On Saturday, we discussed Arthritis Awareness Month. Today, we are focusing on osteoporosis, as May is also Osteoporosis Awareness Month. This condition commonly affects women, but can also impact men. Experts estimate that one in five American women over age 50 has osteoporosis. Even more troubling: approximately 50 percent of women over the age of 50 will suffer a hip, wrist or vertebra fracture. Read on for information on how to prevent weakened bones, risk factors, complications and treatment options if you do have this condition.
What is osteoporosis?
Osteoporosis occurs when the body either does not make enough bone tissue or it absorbs too much of the tissue, leading to the thinning of bone tissue and the loss of bone density over time.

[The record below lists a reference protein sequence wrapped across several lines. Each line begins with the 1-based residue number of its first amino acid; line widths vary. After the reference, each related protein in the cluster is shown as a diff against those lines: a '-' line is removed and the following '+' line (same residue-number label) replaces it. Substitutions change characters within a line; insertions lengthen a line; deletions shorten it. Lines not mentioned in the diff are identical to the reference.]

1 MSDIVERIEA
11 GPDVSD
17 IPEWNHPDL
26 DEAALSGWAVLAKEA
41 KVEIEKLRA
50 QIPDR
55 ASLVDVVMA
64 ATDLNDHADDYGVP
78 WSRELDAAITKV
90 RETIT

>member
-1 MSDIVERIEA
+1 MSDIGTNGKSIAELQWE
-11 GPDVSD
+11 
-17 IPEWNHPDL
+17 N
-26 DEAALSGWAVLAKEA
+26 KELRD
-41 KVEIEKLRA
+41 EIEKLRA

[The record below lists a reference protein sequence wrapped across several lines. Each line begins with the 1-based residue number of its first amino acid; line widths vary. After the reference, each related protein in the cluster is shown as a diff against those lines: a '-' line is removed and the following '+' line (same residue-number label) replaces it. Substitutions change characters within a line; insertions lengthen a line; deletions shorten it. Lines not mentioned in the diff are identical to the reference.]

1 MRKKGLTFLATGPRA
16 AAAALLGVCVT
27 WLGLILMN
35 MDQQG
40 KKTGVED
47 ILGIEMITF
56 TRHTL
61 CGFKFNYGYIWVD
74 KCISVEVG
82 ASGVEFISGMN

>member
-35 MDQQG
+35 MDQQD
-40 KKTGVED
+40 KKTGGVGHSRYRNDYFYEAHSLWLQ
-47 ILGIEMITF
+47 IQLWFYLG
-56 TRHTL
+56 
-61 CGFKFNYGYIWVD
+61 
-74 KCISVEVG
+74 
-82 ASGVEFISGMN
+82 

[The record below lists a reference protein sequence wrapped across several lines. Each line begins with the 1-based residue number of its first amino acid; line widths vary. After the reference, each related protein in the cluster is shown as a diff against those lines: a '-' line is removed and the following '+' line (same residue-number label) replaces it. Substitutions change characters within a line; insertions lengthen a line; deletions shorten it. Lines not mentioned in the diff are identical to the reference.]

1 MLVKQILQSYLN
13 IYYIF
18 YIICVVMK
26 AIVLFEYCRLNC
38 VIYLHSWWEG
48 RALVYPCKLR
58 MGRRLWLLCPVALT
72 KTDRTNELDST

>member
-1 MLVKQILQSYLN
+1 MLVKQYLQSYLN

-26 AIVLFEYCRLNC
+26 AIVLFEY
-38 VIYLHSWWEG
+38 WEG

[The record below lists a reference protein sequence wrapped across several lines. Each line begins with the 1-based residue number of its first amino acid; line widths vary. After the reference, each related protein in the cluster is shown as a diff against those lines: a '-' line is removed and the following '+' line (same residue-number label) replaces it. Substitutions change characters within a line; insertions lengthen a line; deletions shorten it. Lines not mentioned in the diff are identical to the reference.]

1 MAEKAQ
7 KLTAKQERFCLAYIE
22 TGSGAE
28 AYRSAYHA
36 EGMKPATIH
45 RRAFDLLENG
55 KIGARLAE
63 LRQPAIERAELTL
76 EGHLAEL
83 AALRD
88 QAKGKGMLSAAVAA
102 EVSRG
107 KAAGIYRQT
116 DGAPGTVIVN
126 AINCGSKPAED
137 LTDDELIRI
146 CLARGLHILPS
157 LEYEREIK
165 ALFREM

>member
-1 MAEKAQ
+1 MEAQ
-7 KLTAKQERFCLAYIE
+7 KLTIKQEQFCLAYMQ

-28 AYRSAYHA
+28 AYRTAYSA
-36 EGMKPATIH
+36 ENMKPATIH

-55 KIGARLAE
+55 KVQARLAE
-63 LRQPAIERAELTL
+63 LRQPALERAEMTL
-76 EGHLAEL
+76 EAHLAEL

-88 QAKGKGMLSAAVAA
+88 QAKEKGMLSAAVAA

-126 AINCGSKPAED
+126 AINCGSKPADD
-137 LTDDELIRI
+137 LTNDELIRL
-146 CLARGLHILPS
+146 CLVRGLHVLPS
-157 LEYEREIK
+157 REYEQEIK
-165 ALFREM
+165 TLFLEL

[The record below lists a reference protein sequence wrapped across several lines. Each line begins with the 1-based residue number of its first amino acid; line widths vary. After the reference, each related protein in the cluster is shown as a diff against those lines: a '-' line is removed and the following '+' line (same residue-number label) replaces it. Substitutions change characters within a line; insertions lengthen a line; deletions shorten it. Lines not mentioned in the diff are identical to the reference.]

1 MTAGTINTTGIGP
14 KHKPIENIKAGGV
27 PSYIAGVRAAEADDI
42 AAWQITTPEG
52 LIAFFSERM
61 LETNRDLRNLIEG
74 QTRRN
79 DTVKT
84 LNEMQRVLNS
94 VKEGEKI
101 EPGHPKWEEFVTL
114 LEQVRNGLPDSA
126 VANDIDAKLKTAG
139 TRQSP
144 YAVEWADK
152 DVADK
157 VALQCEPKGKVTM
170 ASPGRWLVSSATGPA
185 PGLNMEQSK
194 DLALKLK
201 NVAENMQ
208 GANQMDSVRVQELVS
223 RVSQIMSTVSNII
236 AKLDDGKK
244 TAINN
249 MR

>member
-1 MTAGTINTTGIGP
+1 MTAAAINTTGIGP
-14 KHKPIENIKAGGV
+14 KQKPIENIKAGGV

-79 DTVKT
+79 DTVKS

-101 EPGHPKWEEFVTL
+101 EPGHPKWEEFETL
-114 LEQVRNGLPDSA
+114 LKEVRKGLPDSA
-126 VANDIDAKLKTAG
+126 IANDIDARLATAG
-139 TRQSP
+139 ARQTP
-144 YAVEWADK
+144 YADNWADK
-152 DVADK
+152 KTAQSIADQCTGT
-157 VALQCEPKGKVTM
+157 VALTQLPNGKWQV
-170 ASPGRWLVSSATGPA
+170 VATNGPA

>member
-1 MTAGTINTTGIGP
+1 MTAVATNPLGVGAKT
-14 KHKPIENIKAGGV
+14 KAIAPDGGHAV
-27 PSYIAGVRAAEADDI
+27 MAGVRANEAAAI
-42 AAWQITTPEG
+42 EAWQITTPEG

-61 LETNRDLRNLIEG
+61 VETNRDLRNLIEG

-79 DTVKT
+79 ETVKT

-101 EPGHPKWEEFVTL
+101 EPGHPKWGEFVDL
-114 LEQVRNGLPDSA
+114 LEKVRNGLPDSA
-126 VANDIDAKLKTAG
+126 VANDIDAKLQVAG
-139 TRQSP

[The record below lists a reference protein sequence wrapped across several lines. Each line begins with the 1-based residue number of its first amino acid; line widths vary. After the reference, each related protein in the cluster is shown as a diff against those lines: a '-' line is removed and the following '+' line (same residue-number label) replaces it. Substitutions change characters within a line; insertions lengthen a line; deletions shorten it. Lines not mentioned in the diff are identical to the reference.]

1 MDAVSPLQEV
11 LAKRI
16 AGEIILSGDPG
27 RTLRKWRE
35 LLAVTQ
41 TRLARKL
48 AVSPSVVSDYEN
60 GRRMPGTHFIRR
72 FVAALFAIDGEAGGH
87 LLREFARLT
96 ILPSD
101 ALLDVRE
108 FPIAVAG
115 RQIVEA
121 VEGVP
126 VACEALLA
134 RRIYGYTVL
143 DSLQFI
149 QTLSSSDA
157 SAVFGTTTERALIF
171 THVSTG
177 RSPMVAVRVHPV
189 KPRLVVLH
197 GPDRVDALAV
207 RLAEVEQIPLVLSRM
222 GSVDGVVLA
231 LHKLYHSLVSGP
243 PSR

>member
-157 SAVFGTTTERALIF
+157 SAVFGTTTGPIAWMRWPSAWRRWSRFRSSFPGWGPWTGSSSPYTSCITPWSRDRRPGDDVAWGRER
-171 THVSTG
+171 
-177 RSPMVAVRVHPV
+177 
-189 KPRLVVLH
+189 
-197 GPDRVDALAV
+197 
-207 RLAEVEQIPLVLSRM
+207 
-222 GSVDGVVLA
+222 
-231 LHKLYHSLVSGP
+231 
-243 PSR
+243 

Who is at risk?
The leading cause of osteoporosis is the drop in estrogen that occurs during menopause in women, as well as reduced levels of testosterone in men. Because of these risk factors, women over the age of 50 and men over the age of 70 are most at risk for osteoporosis.
What are the symptoms?
During the early stages of the disease, there are often no symptoms at all. However, when they do occur, symptoms include:
- Bones that fracture easily with little to no trauma/impact
- Bone pain or tenderness
- Loss of up to six inches of height over time
- Stooped posture can cause the back to have a “hump”
- Pain in the lower back or neck due to small fractures
If you have any of these symptoms, talk with your doctor. He or she can perform a bone mineral density test to determine how strong your bones are.
What are the treatment options?
Treatment options are designed to strengthen bones, as well as reduce pain, bone loss and the chance of fractures. Options can include:
- Prescription medications
- Hormone replacement therapy
- A diet rich in calcium and vitamin D
Osteoporosis can best be prevented by:
- A diet rich in bone-building vitamin D and calcium
- Avoiding excess alcohol
- Not smoking
- Staying physically fit and active